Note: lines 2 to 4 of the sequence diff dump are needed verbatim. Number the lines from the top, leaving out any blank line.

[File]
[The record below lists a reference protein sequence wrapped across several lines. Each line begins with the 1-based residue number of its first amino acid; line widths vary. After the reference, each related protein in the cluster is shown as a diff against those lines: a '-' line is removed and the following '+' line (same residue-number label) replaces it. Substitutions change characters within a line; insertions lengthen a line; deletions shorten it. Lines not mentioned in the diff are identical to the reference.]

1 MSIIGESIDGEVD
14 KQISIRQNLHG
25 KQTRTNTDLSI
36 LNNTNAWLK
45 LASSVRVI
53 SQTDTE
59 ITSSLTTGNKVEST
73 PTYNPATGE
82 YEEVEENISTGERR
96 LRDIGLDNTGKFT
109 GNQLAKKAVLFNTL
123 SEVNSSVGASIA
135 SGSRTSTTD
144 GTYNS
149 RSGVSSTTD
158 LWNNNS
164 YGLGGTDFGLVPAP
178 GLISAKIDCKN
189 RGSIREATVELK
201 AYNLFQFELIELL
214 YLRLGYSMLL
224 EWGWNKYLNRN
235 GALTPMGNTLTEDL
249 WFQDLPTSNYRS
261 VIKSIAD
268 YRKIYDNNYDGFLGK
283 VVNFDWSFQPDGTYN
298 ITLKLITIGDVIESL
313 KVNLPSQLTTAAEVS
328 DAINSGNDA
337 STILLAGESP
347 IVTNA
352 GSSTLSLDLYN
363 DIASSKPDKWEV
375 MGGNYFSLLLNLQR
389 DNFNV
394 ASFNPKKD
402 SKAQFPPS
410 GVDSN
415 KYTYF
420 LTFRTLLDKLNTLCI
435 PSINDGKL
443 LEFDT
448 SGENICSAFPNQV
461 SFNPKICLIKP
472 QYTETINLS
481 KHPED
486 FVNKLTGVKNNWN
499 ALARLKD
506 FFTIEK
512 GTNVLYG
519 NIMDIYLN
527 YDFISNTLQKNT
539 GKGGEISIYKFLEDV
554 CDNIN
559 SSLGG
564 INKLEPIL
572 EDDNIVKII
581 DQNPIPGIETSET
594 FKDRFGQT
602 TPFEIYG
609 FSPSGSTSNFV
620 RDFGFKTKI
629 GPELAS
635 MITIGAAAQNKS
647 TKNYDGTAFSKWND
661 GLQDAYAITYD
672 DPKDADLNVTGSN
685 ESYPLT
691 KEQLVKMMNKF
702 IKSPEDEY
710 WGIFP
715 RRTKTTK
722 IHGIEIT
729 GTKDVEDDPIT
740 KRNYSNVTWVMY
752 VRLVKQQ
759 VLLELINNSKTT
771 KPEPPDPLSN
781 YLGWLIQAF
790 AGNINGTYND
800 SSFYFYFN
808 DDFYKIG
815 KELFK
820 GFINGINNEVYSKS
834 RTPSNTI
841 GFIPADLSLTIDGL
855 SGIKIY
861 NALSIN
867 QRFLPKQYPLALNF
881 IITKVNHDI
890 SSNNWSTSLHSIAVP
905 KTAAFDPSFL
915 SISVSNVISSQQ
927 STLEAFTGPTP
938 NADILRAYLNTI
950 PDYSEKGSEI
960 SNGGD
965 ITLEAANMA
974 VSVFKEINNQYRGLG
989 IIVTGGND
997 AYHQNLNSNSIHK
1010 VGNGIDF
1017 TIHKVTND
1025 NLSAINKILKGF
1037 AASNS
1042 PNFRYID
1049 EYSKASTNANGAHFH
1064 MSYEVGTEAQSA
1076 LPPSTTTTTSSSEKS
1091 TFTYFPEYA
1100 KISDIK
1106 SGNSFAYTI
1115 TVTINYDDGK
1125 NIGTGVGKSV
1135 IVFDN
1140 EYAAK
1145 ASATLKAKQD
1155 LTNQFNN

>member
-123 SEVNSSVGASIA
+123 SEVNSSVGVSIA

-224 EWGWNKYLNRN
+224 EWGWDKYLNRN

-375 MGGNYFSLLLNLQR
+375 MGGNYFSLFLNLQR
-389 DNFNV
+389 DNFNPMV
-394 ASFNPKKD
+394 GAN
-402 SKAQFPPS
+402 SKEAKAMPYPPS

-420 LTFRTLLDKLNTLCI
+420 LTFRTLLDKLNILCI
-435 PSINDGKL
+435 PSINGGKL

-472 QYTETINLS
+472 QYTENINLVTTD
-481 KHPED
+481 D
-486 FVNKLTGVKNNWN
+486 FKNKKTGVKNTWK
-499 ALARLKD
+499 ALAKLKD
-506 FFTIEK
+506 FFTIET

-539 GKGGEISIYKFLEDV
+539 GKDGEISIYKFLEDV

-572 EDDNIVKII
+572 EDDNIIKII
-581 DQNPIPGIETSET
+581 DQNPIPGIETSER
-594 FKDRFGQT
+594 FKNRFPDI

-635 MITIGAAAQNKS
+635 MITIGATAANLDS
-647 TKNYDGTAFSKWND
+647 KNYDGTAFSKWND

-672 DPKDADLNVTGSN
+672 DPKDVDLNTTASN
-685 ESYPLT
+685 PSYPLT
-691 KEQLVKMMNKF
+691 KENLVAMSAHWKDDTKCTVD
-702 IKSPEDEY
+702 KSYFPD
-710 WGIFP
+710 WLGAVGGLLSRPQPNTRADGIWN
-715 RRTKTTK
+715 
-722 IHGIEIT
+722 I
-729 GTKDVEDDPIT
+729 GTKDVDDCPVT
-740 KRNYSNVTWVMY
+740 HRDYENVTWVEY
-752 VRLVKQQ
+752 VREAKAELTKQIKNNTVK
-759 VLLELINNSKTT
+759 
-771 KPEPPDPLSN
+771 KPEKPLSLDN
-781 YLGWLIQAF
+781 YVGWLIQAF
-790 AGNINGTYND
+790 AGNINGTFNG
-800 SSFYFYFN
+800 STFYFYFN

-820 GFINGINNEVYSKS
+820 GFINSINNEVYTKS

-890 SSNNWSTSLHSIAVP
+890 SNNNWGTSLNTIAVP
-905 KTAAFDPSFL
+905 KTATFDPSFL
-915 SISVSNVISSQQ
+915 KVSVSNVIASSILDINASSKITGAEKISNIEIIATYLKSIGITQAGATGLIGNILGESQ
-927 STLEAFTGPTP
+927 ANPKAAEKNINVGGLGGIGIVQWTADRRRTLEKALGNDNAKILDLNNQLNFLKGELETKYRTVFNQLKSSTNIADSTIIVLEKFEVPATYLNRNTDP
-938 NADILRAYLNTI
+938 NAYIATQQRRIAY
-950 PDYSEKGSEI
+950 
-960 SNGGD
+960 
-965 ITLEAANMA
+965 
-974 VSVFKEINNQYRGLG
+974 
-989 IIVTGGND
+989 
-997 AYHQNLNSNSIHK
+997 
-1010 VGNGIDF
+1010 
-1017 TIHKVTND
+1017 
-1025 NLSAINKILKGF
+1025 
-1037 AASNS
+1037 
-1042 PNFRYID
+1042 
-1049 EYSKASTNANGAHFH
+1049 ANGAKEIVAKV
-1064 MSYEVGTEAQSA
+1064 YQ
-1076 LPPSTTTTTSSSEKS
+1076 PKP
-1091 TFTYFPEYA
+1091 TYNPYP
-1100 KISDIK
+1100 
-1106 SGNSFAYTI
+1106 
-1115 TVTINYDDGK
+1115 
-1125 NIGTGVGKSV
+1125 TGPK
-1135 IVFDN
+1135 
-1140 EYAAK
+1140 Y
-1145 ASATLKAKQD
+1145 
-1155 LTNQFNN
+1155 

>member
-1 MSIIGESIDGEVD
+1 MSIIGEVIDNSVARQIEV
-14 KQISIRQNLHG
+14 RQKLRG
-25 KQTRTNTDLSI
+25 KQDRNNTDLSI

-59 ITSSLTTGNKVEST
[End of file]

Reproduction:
1 MSIIGESIDGEVD
14 KQISIRQNLHG
25 KQTRTNTDLSI